Starting next week Person County motorists will encounter a strange new traffic pattern.
Person County’s first roundabout is expected to be operational by Thursday or Friday at the intersection of Morgan Street and Long Avenue.
The long-delayed project is intended to reduce the number of crashes at that intersection. Studies show roundabout reduce crashes at intersections by 46 percent. Serious crashes, that involve injuries and deaths fall by 76 percent.
But the data doesn’t wash with some people who believe Person County motorists will be confused by the new traffic pattern.
Some residents have been vocal on social media about their belief that a traffic circle will confuse drivers, slowing traffic and causing the potential for more crashes.
In a comment on a Facebook post about the roundabout, Jean Mise said the new pattern won’t help drivers.
“‘I’ve lived in Person County all my life and if drivers don’t know what to do at a stop sign... and you don’t know what to do at 4-way stops, then how will this ‘small’ roundabout fix anything,” Mise said.
Andrew Barksdale, a spokesman for the N.C. Department of Transportation, said the learning curve isn’t all that difficult.
“Once people start using the roundabout, we think they will pick it up pretty quickly,” Barksdale said. He said roundabouts are a better method for handling traffic when it comes to mobility and safety. “To the extent that you do still have crashes in a roundabout, they tend to be less serious.”
That’s because cars are often traveling slower when they enter the roundabout than they would be if they ran a stop sign at a true four-way intersection.
Barksdale said the roundabouts also improve traffic flow because motorists don’t always have to stop. A roundabout does eliminate the stop-and-go-and-wait nature of a traffic light or a stop sign,” Barksdale said. “There may be some times of day when traffic is light, that you can go right through that intersection without stopping at all.”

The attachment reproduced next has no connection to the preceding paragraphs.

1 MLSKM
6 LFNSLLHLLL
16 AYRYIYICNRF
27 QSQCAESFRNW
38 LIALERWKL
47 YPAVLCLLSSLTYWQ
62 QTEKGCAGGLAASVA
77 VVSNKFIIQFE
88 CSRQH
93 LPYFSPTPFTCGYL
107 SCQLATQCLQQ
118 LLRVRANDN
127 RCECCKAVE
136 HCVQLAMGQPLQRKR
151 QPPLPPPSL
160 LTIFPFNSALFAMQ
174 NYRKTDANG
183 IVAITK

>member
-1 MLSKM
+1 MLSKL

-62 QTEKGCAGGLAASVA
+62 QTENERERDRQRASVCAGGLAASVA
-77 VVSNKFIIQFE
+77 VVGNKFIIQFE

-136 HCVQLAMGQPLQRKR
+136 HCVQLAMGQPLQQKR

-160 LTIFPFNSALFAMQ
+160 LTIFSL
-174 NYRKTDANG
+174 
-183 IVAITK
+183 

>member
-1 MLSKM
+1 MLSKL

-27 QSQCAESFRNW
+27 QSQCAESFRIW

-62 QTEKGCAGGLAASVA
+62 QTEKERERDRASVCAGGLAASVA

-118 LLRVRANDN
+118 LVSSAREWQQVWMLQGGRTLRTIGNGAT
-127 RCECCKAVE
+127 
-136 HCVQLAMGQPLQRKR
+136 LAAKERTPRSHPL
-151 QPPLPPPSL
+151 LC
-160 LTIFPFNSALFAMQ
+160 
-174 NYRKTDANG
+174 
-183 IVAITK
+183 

But the question remains, just how do you drive through a roundabout?
Navigating the new pattern
Roundabouts are designed to make traffic move in the same direction. Drivers will see signs alerting them to the new roundabout before they get to the intersection. Entrances into the roundabout are governed by yield signs, not stop signs. So if there is no oncoming traffic in the roundabout, a driver can enter the roundabout without coming to a full stop. Curbing along Morgan Street and Long Avenue at the approaches to the intersection, will guide motorists into the right-hand turn drivers must make the enter the roundabout.
Drivers inside the roundabout do not yield to drivers trying to enter the intersection.
Once in the roundabout, drivers can exit when they get to the street they want to be on. Again, those exits are right-hand turns and traffic moves into those turns without having to make a stop.
At the new roundabout, there will be four chances to exit. Travel a quarter of the way around to turn right at the next street. Go halfway around to continue straight.
Instead of making a traditional left turn, go three-quarters around before exiting to the right. Travel full circle to make a U-turn.
Driver’s should use their turn signals when they are preparing to enter and exit the roundabout just as they would at a traditional intersection.
The traffic circle in the center of the roundabout is designed with sloped curbs that will allow large trucks to have more room to navigate the roundabout, so if you see a truck jump up on the curbing, don’t assume it’s a problem with the design of the intersection. That’s the way it’s meant to work.
DOT engineers say work crews will begin pouring concrete for the traffic circle on Monday or Tuesday. If that happens, the roundabout should be fully operational by Thursday or Friday.